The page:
• 09 Jul 2009
  • Working Paper

Performance Pressure as a Double-Edged Sword: Enhancing Team Motivation While Undermining the Use of Team Knowledge

by Heidi K. Gardner

Executive Summary — Why do teams often fail to use their knowledge resources effectively even after they have correctly identified the experts among them? Project teams are a prominent feature of the knowledge-based economy, and member expertise has long been recognized as an important resource that can greatly affect team performance, but only to the extent that it is accurately recognized and used to accomplish the objective. The step between recognizing others' expertise and then actually applying it to achieve a collective outcome, however, is highly problematic: Even when individuals know who holds relevant task expertise, they are often unwilling or unable to give the experts appropriate influence over the group process and outcomes. HBS professor Heidi K. Gardner takes a multidisciplinary approach to develop theory explaining how interpersonal dynamics in teams affect members' use of each other's distinct knowledge, ultimately leading to differential performance outcomes. Key concepts include:

  • Teams facing significant performance pressures tend to default to high-status members at the expense of using team members with deep knowledge of the client, with detrimental effects on team performance.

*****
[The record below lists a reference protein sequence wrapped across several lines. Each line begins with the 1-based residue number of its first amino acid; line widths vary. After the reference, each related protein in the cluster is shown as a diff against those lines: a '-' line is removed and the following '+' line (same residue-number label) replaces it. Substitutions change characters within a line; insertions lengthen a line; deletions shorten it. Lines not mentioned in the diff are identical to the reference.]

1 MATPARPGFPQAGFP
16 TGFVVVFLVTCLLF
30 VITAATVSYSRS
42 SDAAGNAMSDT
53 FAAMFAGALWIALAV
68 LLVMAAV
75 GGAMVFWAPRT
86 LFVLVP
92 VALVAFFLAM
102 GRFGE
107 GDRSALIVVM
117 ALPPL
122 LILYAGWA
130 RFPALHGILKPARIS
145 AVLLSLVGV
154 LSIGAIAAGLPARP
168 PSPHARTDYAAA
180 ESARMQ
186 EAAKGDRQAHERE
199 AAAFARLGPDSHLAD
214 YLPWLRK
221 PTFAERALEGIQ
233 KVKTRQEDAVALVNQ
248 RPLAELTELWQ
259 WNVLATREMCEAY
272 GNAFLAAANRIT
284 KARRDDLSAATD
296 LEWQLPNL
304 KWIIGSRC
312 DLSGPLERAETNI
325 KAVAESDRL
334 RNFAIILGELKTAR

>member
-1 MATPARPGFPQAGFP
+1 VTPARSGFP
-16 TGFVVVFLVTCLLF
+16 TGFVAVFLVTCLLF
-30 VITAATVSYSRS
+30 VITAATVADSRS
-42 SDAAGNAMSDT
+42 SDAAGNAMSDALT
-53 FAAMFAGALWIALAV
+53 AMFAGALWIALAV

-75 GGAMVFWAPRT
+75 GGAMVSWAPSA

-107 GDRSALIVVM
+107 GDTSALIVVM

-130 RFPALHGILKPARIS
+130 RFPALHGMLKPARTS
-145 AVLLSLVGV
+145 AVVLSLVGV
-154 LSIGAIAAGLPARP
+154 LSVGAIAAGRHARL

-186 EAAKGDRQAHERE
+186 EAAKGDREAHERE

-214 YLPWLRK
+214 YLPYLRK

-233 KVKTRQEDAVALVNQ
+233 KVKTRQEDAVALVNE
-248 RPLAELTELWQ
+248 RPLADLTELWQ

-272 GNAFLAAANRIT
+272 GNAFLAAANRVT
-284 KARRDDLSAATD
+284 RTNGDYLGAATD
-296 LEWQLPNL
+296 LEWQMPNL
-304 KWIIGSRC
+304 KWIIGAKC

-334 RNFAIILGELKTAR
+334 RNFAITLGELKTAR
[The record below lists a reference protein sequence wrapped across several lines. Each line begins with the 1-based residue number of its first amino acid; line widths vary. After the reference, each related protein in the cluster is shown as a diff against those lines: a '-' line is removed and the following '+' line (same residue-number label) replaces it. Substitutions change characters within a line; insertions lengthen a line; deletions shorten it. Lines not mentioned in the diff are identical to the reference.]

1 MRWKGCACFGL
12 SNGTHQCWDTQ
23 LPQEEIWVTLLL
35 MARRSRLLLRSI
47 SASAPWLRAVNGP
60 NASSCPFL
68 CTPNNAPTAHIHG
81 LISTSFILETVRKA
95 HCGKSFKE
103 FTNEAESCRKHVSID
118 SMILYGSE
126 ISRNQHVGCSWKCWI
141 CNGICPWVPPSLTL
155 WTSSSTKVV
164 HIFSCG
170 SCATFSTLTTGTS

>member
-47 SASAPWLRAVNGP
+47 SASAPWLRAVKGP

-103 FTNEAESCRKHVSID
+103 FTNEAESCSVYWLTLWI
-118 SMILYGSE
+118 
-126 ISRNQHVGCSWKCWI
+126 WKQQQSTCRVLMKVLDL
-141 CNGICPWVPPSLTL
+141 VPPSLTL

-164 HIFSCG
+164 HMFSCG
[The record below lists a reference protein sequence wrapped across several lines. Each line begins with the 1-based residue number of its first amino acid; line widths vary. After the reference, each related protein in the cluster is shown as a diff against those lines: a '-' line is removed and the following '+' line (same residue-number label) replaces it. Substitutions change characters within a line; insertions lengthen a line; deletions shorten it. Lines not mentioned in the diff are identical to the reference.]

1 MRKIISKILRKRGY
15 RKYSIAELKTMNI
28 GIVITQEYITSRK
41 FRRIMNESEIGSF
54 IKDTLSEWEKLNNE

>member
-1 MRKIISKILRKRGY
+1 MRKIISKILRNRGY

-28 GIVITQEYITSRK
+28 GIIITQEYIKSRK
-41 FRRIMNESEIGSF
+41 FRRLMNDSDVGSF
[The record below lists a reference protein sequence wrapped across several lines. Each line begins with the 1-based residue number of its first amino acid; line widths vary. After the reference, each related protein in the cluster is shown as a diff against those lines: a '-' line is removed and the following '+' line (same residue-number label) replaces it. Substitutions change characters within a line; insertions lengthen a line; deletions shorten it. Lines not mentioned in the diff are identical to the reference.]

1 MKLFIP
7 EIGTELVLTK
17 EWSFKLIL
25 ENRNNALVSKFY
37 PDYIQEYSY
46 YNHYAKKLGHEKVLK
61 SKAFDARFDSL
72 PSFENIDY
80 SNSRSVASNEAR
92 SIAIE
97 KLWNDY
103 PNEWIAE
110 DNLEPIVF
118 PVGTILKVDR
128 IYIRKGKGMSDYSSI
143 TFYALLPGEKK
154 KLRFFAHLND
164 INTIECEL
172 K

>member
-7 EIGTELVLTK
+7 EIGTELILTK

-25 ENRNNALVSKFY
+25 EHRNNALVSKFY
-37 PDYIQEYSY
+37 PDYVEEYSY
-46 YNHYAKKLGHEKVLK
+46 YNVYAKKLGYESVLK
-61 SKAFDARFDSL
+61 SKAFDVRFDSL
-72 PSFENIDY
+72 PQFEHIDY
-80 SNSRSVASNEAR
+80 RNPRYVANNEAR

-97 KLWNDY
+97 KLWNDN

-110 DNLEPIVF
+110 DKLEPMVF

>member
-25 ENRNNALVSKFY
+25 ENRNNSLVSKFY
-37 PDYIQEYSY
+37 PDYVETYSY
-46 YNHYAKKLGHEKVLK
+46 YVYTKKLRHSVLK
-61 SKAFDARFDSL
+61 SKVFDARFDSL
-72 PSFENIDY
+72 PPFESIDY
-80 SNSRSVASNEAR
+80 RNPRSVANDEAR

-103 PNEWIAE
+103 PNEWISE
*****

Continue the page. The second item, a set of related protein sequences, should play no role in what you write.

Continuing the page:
• The more important the project, the less effective the team: Excessive performance pressure results in the team reverting to less effective ways of divvying up influence over its end product, in turn leading to lower performance ratings for the whole team.
  • Team process is important in enabling organizations to harness knowledge resources for the benefit of maintaining strong relations with their clients.

Author Abstract

In this paper, I develop and empirically test the proposition that performance pressure acts as a double-edged sword for teams, providing positive effects by enhancing team motivation to achieve good results while simultaneously triggering process losses. I conducted a multi-method field study of 78 audit and consulting teams from two global professional firms, revealing an irony of team life: even though motivated to perform well on a high-stakes project, pressured teams are more likely to engage in performance-detracting behaviors. Survey results show that, as performance pressure increases, team members begin to over-rely on general expertise while discounting domain-specific expertise, leading to suboptimal performance. I use longitudinal qualitative case studies to explore the underlying behavioral mechanisms that generate this outcome. Results also show that only domain-specific expertise-the kind that teams under-use when facing higher pressure-increases client-rated team performance. I thus find, paradoxically, that when teams need domain-specific expertise the most, they tend to use it the least, despite evidence suggesting they are highly motivated to do well on their task.

Paper Information